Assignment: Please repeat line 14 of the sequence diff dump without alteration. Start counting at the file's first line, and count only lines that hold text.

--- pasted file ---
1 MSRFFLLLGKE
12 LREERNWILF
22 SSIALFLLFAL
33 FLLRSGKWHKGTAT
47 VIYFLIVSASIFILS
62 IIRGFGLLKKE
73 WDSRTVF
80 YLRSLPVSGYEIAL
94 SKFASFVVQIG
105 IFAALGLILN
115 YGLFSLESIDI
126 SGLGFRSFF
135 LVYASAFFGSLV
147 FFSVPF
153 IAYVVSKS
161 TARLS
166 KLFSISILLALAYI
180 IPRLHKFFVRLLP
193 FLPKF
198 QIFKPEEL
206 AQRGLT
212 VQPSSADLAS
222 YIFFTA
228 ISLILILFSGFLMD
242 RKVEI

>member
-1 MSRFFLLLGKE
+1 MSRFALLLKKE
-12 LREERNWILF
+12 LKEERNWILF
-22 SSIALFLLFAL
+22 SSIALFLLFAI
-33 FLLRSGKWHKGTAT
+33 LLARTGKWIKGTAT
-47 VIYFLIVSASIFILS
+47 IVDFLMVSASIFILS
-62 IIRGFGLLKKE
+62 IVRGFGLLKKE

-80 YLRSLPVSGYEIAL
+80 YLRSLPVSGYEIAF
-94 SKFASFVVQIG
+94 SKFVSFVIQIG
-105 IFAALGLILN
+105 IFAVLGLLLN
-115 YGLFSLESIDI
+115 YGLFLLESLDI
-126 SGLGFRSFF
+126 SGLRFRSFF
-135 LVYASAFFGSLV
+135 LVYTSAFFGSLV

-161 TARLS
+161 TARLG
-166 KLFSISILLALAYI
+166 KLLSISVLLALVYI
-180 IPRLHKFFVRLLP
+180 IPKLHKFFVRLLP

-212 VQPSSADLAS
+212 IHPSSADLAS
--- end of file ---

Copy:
147 FFSVPF